So I’m listening to a new CD right now by a band I absolutely love and I’m enjoying the hell out of it. The thing is, it’s not “out” yet, meaning the band has not officially released the disk to the public. You can pre-order it (which I’ve actually done, BTW), but I still technically have this music illegally. The release date remains in the future.
Interestingly, I’m finding myself experiencing a tension around having and enjoying this music before I’m “Supposed” to — a tension I wouldn’t have felt several months ago. What changed? Twitter.
Because I use Twitter as part of my daily internet life, it’s now quite natural for me to type something like “Loving the new album from -insert band name here-!” Except I know that members of this band are on Twitter and I know that Google Alerts looks at Twitter, so there’s a real chance that such a tweet could make its way back to the band.
Make no mistake, I have no real fear of legal prosecution for this transgression. The tension I’m feeling is a social one. I actually don’t want this band — the members of which I respect and want to succeed, both finacially and creatively — to know that I cheated and got their album before its release date. I don’t feel all that much *moral* tension — as I said, I have already paid the band for the music — it’s a social awkwardness that is changing my behavior. I’m censoring what I say on Twitter (and in this blog post) because I’m trying to avoid ebarrassment and the possibility of this band thinking ill of me. How weird is that?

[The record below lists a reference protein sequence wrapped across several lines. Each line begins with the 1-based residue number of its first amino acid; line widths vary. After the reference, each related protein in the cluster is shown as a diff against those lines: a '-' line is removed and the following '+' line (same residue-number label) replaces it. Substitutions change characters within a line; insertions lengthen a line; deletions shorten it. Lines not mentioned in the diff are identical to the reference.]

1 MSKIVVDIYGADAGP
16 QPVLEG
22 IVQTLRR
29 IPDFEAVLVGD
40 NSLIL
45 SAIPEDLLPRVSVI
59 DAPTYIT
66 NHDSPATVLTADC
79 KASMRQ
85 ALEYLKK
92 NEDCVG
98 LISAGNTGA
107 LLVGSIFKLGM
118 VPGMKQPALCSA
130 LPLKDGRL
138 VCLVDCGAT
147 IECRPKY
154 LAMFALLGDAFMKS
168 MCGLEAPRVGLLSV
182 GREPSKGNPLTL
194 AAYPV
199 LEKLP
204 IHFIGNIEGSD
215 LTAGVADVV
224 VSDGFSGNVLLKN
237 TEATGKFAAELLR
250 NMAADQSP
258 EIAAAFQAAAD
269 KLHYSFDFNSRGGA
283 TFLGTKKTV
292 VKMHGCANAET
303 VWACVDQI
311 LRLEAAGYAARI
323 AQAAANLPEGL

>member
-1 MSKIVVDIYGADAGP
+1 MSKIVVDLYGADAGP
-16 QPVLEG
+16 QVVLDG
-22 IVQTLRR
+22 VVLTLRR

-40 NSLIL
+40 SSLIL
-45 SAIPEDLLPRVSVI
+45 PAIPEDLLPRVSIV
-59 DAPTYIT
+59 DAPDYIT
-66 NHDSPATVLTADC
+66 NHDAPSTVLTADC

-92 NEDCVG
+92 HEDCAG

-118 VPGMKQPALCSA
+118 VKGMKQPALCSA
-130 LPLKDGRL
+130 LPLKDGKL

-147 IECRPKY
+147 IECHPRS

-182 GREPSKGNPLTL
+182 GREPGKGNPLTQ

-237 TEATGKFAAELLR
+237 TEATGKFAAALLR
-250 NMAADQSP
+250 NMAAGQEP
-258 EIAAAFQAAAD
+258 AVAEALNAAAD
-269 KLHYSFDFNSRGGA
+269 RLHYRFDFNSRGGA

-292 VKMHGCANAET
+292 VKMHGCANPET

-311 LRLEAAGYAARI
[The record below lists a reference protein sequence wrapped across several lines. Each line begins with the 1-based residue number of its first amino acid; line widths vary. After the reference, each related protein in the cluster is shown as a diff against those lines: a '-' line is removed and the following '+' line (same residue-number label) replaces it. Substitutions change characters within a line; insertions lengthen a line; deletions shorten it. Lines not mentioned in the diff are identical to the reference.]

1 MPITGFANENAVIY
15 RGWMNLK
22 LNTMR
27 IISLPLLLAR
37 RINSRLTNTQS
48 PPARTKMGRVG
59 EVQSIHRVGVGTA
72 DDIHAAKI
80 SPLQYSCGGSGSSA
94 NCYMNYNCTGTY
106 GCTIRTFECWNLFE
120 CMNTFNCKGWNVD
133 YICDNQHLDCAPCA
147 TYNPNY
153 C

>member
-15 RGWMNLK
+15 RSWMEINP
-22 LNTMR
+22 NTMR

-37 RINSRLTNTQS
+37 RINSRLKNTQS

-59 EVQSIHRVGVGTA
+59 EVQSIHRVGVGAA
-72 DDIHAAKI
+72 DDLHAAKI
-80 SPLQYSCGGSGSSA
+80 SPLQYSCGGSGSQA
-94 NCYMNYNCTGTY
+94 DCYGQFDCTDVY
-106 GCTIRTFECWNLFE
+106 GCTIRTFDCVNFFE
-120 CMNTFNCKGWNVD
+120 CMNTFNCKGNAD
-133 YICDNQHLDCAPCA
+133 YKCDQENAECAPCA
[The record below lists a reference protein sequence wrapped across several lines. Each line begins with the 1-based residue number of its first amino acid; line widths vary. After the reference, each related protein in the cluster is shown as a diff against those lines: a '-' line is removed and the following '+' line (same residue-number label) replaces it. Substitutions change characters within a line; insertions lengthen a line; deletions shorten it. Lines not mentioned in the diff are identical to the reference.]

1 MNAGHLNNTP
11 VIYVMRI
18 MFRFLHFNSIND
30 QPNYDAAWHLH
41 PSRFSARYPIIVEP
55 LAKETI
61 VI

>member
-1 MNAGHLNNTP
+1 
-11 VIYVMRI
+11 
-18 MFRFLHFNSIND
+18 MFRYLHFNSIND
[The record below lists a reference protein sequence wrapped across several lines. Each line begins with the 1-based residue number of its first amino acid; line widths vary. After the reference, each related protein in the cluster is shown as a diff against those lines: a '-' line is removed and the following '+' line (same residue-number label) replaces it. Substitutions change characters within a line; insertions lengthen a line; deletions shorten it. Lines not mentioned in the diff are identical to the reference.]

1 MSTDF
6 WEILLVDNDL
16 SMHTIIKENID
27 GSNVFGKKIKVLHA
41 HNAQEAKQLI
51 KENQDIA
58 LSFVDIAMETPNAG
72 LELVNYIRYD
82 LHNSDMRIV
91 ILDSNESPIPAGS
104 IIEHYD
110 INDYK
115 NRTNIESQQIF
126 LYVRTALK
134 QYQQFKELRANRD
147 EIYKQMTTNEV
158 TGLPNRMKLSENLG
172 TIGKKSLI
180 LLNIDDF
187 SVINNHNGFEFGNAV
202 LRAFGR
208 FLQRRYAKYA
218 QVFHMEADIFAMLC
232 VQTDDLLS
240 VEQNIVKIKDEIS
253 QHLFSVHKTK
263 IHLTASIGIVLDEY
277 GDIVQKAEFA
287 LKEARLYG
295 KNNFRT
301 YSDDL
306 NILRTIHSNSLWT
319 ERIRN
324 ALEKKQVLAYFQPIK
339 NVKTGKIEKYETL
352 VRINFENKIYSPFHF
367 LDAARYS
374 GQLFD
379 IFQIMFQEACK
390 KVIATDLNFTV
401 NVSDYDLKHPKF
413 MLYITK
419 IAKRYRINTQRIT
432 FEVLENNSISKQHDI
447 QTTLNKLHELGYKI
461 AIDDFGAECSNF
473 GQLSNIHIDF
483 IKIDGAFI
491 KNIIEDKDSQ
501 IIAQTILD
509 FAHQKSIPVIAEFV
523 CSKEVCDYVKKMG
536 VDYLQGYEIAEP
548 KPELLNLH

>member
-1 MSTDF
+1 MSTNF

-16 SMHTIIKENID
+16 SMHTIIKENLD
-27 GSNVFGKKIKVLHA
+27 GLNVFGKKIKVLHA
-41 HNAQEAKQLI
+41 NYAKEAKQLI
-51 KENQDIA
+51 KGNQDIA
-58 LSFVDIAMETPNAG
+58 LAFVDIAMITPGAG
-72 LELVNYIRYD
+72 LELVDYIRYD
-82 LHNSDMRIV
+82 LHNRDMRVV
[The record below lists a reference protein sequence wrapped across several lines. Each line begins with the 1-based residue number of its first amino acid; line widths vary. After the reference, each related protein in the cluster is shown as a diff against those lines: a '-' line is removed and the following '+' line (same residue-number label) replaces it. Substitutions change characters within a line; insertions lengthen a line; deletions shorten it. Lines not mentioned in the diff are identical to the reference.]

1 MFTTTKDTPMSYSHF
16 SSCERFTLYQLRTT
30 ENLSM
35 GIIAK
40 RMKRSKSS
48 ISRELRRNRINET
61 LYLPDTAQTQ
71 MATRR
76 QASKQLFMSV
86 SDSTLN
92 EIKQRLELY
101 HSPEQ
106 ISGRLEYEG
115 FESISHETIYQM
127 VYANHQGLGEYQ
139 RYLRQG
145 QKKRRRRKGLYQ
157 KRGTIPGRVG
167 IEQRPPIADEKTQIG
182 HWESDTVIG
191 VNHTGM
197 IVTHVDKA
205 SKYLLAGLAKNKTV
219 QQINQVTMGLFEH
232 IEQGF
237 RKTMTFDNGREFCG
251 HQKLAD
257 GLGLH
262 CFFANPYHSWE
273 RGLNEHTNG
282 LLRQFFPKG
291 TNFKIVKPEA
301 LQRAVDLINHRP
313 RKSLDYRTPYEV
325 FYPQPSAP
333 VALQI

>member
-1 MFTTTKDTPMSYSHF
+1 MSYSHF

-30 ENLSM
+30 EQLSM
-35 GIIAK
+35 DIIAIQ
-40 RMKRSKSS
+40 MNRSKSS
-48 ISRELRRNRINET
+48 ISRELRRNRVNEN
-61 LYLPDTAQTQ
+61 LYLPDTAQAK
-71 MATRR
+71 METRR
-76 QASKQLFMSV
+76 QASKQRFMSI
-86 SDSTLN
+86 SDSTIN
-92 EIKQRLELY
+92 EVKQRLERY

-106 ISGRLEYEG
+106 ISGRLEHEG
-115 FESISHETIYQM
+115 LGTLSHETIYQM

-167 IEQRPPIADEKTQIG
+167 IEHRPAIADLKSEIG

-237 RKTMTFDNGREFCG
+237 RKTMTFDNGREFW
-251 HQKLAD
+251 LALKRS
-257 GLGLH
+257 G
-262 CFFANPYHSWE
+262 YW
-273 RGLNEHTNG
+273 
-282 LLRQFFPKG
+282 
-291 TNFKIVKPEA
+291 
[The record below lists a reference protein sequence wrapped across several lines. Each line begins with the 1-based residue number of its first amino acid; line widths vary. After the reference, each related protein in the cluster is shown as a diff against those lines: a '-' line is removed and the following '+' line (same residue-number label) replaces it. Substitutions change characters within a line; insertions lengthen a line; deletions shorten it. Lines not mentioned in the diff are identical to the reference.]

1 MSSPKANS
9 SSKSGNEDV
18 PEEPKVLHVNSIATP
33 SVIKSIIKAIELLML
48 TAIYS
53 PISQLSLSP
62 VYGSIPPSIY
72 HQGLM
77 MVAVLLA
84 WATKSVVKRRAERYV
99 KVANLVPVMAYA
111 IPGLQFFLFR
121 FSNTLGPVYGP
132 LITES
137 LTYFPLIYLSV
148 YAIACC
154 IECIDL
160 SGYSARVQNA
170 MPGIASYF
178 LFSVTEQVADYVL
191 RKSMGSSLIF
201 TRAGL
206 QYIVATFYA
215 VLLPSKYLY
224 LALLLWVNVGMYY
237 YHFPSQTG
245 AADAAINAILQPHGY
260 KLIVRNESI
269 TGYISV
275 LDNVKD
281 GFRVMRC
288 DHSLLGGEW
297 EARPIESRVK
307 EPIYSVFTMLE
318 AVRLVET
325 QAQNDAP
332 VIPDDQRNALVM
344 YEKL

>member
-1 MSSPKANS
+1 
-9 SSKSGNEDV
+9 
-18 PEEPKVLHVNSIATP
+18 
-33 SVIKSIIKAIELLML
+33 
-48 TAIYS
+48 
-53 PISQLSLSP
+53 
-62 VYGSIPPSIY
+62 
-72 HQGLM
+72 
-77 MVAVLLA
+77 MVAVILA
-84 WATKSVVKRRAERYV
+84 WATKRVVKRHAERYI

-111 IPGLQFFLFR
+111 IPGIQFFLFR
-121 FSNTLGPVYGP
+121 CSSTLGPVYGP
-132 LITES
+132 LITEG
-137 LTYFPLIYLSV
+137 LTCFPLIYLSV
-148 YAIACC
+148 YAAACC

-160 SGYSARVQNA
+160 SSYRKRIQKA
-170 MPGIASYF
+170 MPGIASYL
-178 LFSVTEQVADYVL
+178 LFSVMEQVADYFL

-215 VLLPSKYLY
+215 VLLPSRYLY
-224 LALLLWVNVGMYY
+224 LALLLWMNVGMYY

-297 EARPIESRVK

This tension did not prevent me from accepting and listening to the music, but who knows what the future will bring once we’re all totally connected and our lives are even more transparent. Maybe basic social pressure will come to bear more on these sorts of decisions as online social consequences increase with our connectivity.
Casey The Contrarian’s recent Twit-off with the Comcast Cares Twitter jockey is an interesting example of this (I wish there was a way to permalink to a specific Twitter exchange). Casey’s (very reasonable) reaction to Comcast the corporation is extremely hostile. He’s suffered greatly as a result of their poor customer service and he’s been vocal about that. Comcast (smartly) has a person (a guy named Frank Eliason — poor sap) who monitors chatter about Comcast on Twitter and reaches out on behalf of the company, trying to resolve issues and improve customer relations. It’s more difficult for someone like Casey to be openly hostile to Frank Eliason than it is for him to be openly hostile to Comcast. Comcast sucks, Frank is just the guy they hired to deal with the haters. It’s very shrewd of Comcast to put Frank’s photo and real name on the Comcast Cares Twitter profile. It’s just harder to call someone an asshole to his/her face.
With widespread commenting on blogs the conventional wisdom has been all about how anonymity and a lack of consequences turns otherwise reasonable people into trolls (The Greater Internet Fuckwad Theory). I wonder if we may someday see the opposite effect take hold — where all of this real time, searchable connectivity with real people will result in a new set of social norms where people online find themsleves shamed into being polite with each other — even occasionally choosing to purchase media rather than steal it.